Rakhine ethnic farmers’ disproportionate access to early warning and weather information in coastal Bangladesh: Empirical insights

Authors: Saleh Ahmed*, Boise State University, Pei-Lin Yu, Boise State University
Topics: Ethnic Geography, Hazards and Vulnerability, Cultural Geography
Keywords: climate change, coastal Bangladesh; ethnic minority; Rakhine; weather and climate information
Session Type: Virtual Paper
Day: 4/7/2021
Start / End Time: 8:00 AM / 9:15 AM
Room: Virtual 41
Presentation File: No File Uploaded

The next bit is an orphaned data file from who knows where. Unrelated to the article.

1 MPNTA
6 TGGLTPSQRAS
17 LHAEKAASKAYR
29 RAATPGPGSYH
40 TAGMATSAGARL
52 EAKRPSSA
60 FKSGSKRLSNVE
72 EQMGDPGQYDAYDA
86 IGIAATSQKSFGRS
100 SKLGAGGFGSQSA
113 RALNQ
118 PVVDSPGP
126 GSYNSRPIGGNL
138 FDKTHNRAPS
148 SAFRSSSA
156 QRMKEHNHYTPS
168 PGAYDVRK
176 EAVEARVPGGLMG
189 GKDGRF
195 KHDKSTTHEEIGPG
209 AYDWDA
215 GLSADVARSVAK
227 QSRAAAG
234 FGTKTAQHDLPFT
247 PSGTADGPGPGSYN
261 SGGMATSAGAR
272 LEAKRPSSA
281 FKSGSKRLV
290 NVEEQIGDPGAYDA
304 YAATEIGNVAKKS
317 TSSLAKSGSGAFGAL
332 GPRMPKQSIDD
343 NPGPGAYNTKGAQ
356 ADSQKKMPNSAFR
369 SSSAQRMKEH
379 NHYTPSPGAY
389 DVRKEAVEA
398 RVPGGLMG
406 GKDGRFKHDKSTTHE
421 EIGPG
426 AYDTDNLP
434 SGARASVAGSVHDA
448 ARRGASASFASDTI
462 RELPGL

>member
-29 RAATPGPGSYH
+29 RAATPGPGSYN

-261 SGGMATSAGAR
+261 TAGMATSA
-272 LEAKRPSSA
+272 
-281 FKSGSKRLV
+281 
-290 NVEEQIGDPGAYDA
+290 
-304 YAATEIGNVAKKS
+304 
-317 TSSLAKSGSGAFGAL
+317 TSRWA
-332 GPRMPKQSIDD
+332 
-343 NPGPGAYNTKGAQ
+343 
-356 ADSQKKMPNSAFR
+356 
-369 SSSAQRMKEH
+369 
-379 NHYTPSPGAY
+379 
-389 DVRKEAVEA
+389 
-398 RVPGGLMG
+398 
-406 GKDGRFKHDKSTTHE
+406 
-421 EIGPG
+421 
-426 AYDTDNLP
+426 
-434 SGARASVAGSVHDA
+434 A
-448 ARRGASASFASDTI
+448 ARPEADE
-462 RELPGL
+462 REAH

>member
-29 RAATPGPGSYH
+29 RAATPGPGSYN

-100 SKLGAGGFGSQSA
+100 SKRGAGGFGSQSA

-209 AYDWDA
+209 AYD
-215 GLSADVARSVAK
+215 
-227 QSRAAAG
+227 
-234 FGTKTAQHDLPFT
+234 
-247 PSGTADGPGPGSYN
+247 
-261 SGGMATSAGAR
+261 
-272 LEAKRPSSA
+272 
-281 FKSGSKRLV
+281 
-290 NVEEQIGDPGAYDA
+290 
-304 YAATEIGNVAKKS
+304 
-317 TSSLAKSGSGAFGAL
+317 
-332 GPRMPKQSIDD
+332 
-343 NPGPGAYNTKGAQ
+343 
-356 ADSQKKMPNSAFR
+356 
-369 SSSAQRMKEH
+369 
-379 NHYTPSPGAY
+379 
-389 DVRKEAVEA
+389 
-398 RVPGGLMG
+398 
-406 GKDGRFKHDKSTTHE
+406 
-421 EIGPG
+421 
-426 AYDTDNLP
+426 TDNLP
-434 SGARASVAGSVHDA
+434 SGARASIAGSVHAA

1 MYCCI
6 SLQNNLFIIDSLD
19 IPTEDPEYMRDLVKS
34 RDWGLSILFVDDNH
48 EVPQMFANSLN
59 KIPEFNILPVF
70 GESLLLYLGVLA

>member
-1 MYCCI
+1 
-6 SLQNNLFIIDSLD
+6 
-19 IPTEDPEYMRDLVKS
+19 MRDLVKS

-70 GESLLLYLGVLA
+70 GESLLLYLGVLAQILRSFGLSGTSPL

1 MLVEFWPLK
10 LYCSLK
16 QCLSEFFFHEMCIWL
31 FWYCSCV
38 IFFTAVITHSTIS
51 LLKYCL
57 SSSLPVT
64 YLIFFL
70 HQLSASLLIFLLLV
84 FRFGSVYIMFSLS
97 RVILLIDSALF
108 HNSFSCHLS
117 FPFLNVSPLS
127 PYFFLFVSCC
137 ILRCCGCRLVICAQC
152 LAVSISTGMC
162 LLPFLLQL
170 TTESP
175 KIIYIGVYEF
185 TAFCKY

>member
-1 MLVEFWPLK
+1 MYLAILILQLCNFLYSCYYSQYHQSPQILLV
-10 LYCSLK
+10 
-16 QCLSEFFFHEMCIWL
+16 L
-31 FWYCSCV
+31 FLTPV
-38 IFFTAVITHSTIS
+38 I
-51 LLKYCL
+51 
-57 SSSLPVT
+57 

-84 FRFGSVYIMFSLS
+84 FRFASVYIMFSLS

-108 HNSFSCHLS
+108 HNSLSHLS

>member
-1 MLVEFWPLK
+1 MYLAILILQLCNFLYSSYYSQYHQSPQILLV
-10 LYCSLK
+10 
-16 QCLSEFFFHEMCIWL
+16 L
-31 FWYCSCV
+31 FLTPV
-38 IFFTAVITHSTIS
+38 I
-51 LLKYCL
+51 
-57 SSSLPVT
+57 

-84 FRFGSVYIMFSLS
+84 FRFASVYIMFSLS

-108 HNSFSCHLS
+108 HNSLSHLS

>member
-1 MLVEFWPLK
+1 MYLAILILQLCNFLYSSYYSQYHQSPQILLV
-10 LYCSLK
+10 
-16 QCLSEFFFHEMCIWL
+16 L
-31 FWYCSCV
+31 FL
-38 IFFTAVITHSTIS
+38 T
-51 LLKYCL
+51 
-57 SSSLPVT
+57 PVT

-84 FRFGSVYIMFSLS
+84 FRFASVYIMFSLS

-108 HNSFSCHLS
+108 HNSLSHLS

Adverse climate impacts are of immediate concern for people around the world. This is particularly challenging for people who depend on farming or fishing and have limited capacities for coping with climatic stresses. The situation is more complex for ethnic minorities who have been historically excluded and marginalized. In coastal Bangladesh, Rakhine ethnic farmers who have lived there for generations are facing similar experiences. For people living in the region early warning and other weather and climate information are critical for their response to natural hazards, such as tropical cyclones, storm surge or rainfall variability. This presentation is based on research conducted in 2017 and 2018 when coastal Bangladesh experienced major rainfalls and flooding. Farmers lost almost 50% of their crops, and most ethnic farmers had no warming about the unpredictable rainfall although the government made announcements using national television or radio channels. Linguistic barriers, lower connectivity with the local markets, pre-existing political, cultural, and social marginalization, remote locations and poor road infrastructure, and limited ability to interpret or synthesize complex weather information contributed ethnic minority farmers' disproportionate access to public information compared to mainstream Bengali people. This highlights the structural exclusion of ethnic minorities in a climate-vulnerable context, where information is critical to avoid major human or economic casualties. In this context, inclusive adaptation is critical, since ethnic farmers are usually poor, experience marginalization, and have no or limited voice to decision-making that can affect their lives. These insights are relevant in other geographical contexts facing similar socio-environmental challenges.

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